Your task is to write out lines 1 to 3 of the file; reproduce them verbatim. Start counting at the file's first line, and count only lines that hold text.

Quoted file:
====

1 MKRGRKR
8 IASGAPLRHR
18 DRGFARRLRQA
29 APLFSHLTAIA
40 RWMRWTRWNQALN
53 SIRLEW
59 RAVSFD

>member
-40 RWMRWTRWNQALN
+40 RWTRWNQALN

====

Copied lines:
1 MKRGRKR
8 IASGAPLRHR
18 DRGFARRLRQA